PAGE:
Magnitude 7.7 - NEAR THE NORTH COAST OF PAPUA, INDONESIA
2009 January 03 19:43:50 UTC
- This event has been reviewed by a seismologist.
|Depth||17 km (10.6 miles) set by location program|
|Region||NEAR THE NORTH COAST OF PAPUA, INDONESIA|
|Distances||145 km (90 miles) WNW of Manokwari, Papua, Indonesia|
185 km (115 miles) ENE of Sorong, Papua, Indonesia
1350 km (840 miles) N of DARWIN, Northern Territory, Australia
2970 km (1840 miles) ENE of JAKARTA, Java, Indonesia
|Location Uncertainty||horizontal +/- 6.3 km (3.9 miles); depth fixed by location program|
|Parameters||NST=240, Nph=240, Dmin=>999 km, Rmss=1.26 sec, Gp= 36°,|
M-type=regional moment magnitude (Mw), Version=V
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At least four people killed at Manokwari and one killed at Sorong. At least 250 people injured, 840 buildings damaged and power outages in West Papua. Felt (VI) at Manokwari and Sorong; (IV) at Nabire and Ransiki.
The magnitude 7.6 Papua, Indonesia earthquake of January 3, 2009, 19:43 UTC, occurred as a result of thrust faulting on a plate-boundary along the northwest coast of the island of New Guinea. Eastern Indonesia is characterized by complex tectonics in which motions of numerous small plates are accommodating large-scale convergence between the Australia, Pacific, and Eurasia plates. In broad-scale plate-tectonic models that do not subdivide continent sized plates into smaller plates, the location of today's earthquake would be on the boundary of the Pacific and Australia plates. The Pacific plate (located north and northeast of the epicenter) is moving southwest with respect to the Australia plate (located south of the epicenter) with a velocity of about 112 mm/year at the epicenter of the earthquake, and the focal-mechanism of today's earthquake is broadly consistent with Pacific plate lithosphere being subducted beneath Australia plate lithosphere. The subduction zone along the northwest coast of New Guinea is characterized by an offshore oceanic trench, the New Guinea trench, but teleseismically recorded earthquake hypocenters do not show a well-developed inclined seismic zone (a Wadati-Benioff zone) dipping south-southwest from the trench.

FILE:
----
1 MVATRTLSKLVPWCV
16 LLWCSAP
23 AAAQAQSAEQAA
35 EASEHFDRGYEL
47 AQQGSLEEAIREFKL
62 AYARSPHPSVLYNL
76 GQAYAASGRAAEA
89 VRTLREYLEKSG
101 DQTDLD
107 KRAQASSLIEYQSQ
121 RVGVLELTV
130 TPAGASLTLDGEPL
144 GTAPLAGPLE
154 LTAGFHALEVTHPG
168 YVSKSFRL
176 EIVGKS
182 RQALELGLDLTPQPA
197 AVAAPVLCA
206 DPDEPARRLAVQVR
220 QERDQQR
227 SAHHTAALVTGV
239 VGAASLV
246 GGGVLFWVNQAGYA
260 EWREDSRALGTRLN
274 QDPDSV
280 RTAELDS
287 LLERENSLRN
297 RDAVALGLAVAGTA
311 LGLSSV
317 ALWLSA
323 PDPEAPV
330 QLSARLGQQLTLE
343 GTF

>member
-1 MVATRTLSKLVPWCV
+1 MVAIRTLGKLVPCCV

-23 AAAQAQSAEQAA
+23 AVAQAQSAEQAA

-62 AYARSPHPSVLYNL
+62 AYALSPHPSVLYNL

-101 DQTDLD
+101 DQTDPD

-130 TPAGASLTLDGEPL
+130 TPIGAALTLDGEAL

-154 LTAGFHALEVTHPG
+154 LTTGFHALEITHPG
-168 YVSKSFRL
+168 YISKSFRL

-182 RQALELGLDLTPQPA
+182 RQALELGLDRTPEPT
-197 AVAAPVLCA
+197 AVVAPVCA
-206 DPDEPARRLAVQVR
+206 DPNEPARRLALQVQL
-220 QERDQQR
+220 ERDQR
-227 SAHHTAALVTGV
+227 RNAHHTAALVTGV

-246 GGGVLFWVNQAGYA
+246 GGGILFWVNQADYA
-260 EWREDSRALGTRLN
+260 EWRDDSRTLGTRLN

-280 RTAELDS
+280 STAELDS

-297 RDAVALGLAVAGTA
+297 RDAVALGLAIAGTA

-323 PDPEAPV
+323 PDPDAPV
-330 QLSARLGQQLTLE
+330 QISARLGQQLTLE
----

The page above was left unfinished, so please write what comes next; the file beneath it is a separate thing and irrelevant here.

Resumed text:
The earthquake of January 3, 2009, 19:43 UTC, occurred about 470 km west of the magnitude 8.2 earthquake of February 17, 1996. The 1996 earthquake produced a tsunami that was destructive on the island of Biak. At least 108 people were killed by the 1996 earthquake and associated tsunami.
Scientific & Technical Information
The earthquake locations and magnitudes cited in NOAA tsunami statements and bulletins are preliminary and are superseded by USGS locations and magnitudes computed using more extensive data sets.
NOAA Tsunami Bulletins for this Earthquake
No Bulletins have been issued at this time.
General Tsunami Information
- Preliminary Earthquake Report
- U.S. Geological Survey, National Earthquake Information Center:
World Data Center for Seismology, Denver